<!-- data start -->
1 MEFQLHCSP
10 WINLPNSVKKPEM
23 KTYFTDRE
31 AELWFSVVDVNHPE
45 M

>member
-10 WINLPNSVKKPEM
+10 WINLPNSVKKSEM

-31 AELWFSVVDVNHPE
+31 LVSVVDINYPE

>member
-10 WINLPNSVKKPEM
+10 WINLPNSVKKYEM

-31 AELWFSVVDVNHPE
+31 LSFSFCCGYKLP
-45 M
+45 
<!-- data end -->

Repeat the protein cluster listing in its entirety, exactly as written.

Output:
1 MEFQLHCSP
10 WINLPNSVKKPEM
23 KTYFTDRE
31 AELWFSVVDVNHPE
45 M

>member
-10 WINLPNSVKKPEM
+10 WINLPNSVKKSEM

-31 AELWFSVVDVNHPE
+31 LVSVVDINYPE

>member
-10 WINLPNSVKKPEM
+10 WINLPNSVKKYEM

-31 AELWFSVVDVNHPE
+31 LSFSFCCGYKLP
-45 M
+45 